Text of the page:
Uganda’s New ‘Public Order’ Bill Is Poised to Strangle Free Speech

This week, the Ugandan parliament approved a piece of legislation that violates its citizens’ fundamental rights and freedoms, effectively ending true democracy in the country. The final text of the “Public Order Management” bill has not been released, but the most recent draft of the bill will essentially muzzle free speech.

If that bill becomes law, it will give the Ugandan government unprecedented power to prevent and halt any public gatherings of a political nature. The law will outlaw any “group” of people, defined as three or more, from meeting in any public place to discuss or critique the government, its laws or its programs. These kinds of everyday debates will now require prior permission by the head of the Ugandan police force. The meetings have to be requested a full week in advance, cannot be held after 6 p.m. and can be quickly dispersed if police feel they are disrupting the peace.

AJWS President Ruth Messinger described the situation in a statement:

“The Public Order Management Bill poses an enormous threat to civil and political rights for all Ugandans. We are especially concerned about how our partners, who work and speak on behalf of some of the country’s most marginalized people, will continue to advocate for their rights under the extreme restrictions the bill dictates … This is an extremely troubling turn of events.”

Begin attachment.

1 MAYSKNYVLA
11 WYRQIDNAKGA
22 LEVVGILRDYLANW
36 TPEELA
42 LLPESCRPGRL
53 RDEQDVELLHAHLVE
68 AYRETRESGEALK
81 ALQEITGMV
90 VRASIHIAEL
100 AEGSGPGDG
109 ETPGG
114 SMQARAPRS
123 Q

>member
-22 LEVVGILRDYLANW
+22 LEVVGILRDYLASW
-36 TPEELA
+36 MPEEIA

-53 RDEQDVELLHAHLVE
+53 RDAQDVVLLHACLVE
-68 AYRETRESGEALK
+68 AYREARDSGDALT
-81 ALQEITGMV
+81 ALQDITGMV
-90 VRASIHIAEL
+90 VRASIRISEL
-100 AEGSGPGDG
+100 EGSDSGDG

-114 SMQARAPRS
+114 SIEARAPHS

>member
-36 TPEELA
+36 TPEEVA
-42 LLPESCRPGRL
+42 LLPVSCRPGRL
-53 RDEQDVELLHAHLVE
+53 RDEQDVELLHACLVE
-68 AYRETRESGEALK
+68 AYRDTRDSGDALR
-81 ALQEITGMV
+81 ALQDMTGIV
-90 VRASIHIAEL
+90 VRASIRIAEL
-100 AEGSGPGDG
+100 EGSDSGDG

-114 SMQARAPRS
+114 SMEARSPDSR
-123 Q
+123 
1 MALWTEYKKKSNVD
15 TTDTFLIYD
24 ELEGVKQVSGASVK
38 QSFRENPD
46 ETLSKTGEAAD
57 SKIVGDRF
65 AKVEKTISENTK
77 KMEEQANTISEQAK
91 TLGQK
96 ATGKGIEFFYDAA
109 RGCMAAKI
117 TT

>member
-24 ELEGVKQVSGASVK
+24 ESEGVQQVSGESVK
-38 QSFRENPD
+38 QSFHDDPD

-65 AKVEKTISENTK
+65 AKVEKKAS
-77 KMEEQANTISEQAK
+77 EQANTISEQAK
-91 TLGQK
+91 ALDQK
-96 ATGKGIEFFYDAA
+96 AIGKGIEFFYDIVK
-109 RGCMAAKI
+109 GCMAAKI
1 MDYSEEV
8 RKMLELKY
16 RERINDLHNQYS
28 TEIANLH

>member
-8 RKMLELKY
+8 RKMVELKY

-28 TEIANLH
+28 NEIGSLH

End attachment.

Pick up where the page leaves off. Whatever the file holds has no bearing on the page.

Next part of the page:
This proposed law would impact every Ugandan. By prohibiting public meetings to discuss and debate government policies and affairs, the law creates a massive barrier for citizens and organizations trying to identify common concerns and advocate for basic government accountability and response. People won’t be able to meet to organize petitions or protests if the government violates their rights or fails to provide basic services.

In practical terms, grassroots organizations—including AJWS’s 24 Ugandan grantees—will need to get police permission before they hold any workshops or coalition meetings that might be related to government programs or general citizen concerns. Their legislative advocacy will come to a halt because it requires challenging existing laws or pushing for the passage of new laws; the “Public Order” bill will prohibit people from freely making statements to the media or public that critique any Ugandan laws.

AJWS staff and partners are deeply concerned that President Yoweri Museveni might soon sign this bill into law. If he does, it will be a major setback for Ugandan society and for our collective struggle to advance human rights.

For more information about this heinous bill, read this Amnesty International press release and AllAfrica’s coverage of this story.

Many thanks to Caroline Adoch, AJWS’s country consultant for Uganda, for her contributions to this post.